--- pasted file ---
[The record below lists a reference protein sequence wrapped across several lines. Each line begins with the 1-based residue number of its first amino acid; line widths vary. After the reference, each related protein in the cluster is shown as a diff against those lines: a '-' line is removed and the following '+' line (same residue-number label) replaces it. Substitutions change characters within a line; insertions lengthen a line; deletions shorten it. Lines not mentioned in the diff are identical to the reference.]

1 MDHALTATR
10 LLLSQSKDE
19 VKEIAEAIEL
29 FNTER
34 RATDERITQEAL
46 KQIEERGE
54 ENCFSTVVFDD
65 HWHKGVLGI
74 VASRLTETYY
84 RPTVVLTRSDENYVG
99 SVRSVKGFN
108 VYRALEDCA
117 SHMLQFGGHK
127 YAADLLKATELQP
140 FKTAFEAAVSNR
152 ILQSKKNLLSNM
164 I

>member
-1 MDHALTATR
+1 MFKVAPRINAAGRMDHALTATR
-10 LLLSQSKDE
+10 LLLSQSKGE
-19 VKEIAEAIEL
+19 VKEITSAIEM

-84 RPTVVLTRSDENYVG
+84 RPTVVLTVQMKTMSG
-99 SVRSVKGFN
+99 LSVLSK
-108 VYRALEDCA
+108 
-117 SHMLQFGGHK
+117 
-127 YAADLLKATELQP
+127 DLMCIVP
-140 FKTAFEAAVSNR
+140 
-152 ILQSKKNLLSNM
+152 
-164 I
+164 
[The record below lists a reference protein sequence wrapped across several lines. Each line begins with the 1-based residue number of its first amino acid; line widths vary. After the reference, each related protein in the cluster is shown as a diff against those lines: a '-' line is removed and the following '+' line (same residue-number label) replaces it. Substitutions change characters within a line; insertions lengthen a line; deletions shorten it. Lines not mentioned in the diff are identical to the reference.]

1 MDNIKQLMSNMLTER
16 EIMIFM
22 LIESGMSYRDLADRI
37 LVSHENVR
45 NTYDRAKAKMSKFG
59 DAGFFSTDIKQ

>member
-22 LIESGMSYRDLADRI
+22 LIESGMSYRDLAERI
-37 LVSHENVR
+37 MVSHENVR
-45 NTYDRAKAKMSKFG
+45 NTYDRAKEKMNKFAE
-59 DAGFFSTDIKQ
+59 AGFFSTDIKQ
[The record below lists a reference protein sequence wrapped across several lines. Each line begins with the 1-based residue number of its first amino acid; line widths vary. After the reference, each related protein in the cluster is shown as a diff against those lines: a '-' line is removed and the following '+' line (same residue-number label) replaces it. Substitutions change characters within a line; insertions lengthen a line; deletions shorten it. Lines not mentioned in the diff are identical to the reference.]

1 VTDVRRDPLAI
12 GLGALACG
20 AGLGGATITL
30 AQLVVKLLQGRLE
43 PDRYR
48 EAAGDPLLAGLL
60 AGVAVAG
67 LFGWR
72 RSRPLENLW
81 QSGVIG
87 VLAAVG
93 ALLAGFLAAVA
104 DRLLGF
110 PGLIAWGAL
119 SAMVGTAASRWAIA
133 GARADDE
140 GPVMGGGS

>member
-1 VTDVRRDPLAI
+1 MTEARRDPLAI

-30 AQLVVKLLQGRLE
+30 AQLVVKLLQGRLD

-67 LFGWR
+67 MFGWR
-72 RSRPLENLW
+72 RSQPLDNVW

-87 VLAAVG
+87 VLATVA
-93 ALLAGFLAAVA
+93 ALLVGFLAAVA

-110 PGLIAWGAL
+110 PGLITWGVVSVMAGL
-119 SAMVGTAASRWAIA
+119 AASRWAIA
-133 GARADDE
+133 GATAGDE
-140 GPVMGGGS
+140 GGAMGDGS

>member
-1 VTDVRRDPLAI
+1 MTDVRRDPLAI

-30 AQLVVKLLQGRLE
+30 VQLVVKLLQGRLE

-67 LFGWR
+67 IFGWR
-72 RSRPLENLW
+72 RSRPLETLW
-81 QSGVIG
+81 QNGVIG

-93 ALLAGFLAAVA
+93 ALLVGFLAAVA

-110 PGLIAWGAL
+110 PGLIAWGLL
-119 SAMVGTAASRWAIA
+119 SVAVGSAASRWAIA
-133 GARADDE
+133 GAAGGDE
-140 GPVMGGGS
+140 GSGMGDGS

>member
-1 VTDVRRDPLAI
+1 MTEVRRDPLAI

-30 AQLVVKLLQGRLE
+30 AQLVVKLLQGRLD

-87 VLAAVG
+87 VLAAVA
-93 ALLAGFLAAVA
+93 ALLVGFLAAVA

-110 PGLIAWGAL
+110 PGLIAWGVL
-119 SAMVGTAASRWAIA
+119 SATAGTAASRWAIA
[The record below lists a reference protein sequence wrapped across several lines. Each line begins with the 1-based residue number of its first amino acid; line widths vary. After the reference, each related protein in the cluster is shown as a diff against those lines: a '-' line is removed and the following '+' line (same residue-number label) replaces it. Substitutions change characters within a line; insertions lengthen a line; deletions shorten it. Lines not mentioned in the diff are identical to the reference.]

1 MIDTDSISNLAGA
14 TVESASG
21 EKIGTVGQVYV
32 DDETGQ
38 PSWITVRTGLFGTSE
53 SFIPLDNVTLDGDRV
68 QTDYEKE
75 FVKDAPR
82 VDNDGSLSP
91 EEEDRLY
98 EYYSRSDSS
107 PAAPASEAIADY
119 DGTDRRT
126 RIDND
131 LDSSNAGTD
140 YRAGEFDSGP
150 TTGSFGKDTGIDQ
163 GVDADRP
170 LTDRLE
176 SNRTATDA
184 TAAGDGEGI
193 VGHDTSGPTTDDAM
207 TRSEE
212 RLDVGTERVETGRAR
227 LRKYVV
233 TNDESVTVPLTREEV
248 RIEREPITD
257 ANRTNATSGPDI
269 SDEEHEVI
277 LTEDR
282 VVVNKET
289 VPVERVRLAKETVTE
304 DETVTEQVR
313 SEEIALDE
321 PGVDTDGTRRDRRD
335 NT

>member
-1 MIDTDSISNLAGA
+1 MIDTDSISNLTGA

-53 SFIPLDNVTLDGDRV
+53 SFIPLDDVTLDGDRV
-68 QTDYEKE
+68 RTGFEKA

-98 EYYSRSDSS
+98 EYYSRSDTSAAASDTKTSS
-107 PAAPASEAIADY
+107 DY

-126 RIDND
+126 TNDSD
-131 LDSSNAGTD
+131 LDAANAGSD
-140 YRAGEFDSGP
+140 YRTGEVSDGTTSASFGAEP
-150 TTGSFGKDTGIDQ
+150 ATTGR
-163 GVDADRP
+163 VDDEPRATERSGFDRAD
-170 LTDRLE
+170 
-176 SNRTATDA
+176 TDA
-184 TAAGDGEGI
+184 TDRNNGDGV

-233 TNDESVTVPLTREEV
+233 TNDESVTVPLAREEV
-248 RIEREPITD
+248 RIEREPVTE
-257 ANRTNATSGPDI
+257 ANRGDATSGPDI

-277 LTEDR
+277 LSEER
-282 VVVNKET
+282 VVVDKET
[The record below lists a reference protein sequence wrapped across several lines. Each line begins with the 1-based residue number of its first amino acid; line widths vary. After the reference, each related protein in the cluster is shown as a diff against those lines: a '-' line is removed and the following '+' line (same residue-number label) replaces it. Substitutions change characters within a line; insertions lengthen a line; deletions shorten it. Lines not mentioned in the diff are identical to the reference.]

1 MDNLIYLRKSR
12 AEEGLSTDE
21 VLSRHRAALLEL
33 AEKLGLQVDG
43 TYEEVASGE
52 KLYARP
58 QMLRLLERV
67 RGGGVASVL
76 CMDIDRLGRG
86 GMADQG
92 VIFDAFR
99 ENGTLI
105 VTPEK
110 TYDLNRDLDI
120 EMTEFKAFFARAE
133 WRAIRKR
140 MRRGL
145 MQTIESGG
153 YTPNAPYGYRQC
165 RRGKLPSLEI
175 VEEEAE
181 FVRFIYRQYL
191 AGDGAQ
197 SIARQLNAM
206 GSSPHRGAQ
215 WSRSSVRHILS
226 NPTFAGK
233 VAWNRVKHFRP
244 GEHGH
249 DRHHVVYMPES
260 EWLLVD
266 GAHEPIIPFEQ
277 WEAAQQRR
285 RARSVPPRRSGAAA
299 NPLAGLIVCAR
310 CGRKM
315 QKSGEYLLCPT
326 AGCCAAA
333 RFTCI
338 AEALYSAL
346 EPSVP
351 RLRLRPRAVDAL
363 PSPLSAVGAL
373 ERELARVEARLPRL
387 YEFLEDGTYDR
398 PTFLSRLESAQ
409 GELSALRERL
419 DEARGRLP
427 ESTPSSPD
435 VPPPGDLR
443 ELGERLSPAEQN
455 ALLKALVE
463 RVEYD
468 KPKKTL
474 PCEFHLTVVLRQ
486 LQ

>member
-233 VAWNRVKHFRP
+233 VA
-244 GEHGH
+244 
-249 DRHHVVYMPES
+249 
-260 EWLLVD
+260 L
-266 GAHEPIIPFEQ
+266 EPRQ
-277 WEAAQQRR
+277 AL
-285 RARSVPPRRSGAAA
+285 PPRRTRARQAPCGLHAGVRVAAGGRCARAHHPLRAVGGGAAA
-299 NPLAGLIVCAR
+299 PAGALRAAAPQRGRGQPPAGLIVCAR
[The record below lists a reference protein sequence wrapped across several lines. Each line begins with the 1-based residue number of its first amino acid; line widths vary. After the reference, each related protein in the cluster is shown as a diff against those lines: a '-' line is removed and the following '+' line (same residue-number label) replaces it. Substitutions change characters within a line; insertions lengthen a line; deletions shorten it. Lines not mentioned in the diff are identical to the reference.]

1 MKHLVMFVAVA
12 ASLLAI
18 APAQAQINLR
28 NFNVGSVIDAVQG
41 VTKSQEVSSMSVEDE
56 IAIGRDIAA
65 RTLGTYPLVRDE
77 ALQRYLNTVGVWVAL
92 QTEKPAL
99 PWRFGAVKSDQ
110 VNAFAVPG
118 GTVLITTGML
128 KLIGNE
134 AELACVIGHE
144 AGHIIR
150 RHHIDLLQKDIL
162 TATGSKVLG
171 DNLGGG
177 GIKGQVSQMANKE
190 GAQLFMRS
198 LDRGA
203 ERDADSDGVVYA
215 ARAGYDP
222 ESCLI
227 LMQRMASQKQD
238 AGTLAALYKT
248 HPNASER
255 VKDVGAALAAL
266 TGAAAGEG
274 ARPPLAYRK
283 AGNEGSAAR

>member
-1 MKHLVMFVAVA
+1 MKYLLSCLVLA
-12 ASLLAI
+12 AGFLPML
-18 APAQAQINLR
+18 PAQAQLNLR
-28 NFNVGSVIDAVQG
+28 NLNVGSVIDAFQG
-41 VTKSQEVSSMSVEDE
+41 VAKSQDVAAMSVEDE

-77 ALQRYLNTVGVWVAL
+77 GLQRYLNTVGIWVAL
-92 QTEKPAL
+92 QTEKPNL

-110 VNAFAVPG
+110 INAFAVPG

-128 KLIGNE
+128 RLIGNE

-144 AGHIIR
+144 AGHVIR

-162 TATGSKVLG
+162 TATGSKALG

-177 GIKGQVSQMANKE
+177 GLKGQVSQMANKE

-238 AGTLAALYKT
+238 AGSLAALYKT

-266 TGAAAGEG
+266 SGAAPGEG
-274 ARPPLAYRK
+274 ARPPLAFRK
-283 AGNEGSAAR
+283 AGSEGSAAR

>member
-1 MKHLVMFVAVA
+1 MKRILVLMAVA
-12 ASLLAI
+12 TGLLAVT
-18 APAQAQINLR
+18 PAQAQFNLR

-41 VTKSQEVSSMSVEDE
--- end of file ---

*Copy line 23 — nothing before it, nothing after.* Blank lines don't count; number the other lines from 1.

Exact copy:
+10 LLLSQSKGE